I think I posted when I finished reading Y: the Last Man by Brian K. Vaughan, but I didn't say anything about it. For me this comic has been a long strange journey, beginning with picking up the first volume from the library on a whim, years ago, and ending with an entirely different library ordering all of the volumes they didn't have, on my request. Have I mentioned how much I love when libraries do that? Have I mentioned how much I love libraries?
Anyway, Y was published around the turn of the century, so it's lost some visibility and the appeal of being set in the alternate here and now. But I wholeheartedly recommend it to anyone, and specifically those of you who:
~ Want to like comics but can't find one that resonates
~ Are interested in world politics
~ Are interested in gender studies
~ Like monkeys
~ Feel a guilty kind of satisfaction in apocalyptic, population-decimating stories
~ Like to speculate on "what would I do in this situation that I will never actually find myself in?"
~ Like to read things that are good
I've got a few quibbles, but never mind those. Please note that I don't fall into all of the categories I list above, and I still loved it. This is a masterpiece and should be approached as such.
The edition that I read also had a feature I've seen in graphic novels before and absolutely love: the original script for one issue in the back of the book, complete with author's notes. If you've never seen one, you'll be surprised at how closely it resembles a script for a TV episode. There are a lot of little insights on the finished product, and also the comic writing process, which I value much more.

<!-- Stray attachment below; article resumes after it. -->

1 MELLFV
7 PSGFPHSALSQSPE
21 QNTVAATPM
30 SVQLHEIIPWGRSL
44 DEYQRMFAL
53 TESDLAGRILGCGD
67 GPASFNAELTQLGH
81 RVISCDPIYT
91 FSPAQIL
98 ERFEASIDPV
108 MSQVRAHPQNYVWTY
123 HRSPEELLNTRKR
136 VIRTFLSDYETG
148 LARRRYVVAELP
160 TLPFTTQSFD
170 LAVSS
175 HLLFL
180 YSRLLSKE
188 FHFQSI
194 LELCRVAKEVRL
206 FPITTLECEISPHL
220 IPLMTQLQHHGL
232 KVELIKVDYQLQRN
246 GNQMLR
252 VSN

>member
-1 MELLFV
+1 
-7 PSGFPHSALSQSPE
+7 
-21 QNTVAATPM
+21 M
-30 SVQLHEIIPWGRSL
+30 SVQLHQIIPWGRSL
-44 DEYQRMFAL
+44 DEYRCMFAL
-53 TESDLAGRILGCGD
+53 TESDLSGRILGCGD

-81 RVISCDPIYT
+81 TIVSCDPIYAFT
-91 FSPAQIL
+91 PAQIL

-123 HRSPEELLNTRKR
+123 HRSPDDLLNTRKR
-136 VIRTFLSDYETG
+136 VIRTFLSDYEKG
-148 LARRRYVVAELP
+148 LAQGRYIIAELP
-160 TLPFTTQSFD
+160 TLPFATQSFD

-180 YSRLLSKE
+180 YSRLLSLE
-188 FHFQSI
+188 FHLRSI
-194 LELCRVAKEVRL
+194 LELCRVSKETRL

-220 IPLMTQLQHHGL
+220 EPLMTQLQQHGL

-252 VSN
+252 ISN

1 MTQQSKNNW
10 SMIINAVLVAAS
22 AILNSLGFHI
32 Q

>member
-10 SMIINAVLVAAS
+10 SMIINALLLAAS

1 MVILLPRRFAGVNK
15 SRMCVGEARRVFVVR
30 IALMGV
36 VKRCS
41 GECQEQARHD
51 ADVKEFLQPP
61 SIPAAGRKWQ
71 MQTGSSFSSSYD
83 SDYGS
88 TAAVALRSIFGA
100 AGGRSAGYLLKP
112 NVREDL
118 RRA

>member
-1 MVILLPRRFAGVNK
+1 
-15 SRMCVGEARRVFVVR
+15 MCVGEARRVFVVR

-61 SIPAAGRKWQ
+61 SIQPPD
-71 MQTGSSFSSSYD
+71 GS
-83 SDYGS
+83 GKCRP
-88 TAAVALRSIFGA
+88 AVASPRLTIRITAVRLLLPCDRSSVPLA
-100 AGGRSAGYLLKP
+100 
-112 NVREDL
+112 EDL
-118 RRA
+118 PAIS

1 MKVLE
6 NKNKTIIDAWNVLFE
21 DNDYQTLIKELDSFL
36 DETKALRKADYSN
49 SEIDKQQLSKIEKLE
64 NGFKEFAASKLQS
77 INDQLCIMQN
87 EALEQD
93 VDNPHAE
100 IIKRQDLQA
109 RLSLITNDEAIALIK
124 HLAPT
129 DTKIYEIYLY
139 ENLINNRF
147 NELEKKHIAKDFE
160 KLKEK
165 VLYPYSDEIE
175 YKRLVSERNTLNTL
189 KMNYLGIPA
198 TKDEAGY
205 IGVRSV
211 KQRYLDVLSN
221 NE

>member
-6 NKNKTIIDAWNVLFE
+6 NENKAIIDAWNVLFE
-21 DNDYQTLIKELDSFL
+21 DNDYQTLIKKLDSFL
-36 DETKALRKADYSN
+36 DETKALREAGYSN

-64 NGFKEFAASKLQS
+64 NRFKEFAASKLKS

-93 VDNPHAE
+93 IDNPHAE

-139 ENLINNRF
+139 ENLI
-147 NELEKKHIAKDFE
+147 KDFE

One particular thing I noticed in those scripts, and I'm not really sure why I'm talking about this, was Vaughan's description of Yorick threatening a "black stallion" and the horse's owner gasping, "Buttercup!" I read that over a few times, thinking that Buttercup is a weird name for a black stallion, and only then realized what was really wrong with it: the entire premise of the series is that all male mammals, excepting two, are dead. The author is no dummy, and he uses animals in his work often enough to show he likes them, but apparently he just didn't know what the word stallion means.
It's possible that the reason I'm talking about it is because it's comforting. Genius writers don't know everything. Trivial mistakes that you make in your comic script aren't going to ruin it, so just keep writing.
Mr. Vaughan, we meet again. (Okay, we've been meeting for a while now.) Saga's the comic I'll most likely never drop, but this arc was supposed to knock me off my feet and mostly I'm just upset.
I had been predicting a second Alana/Marko child for a long time, and I was psyched to finally be right. It's not that the ultimate fate of the pregnancy was poorly handled, but it's such a dead end and I don't see why we have to keep watching these characters suffer. The suicidally religious meerkat clan was along the same lines. A bunch of good people die, for what, to show that the universe is a terrible place? That faith kills?
This is probably not really the end of The Will, ahem, I mean, Billy, but if he's going to keep fantasizing about The Stalk, I kind of wish it was. And he can just forget about Lying Cat. She's Sophie's now. I have to reread because I can't really remember what Sophie and Gwendolyn are up to. I never used to forget plot points for Saga.
No cut for Animosity, because there isn't even much to spoil yet. I don't often discover comics in their extreme youth, and I kind of like it. The concept for this one is so bizarre and implausible that I keep thinking it's going to fall through, but it's got enough self-awareness to know when to lampshade and when to play it straight. I've always liked talking animals, it's just my thing. There's a lot of intrigue in just looking at that idea from an adult point of view, and it doesn't hurt that the main character's name is an ASOIAF reference (and exactly what I've often thought I would name a hound if I had one).
Don't have time to hook this entry up with links, but if you're curious, please do ask and I'll tell you whatever you want to know. Comixology has a subscription service now. Tempting!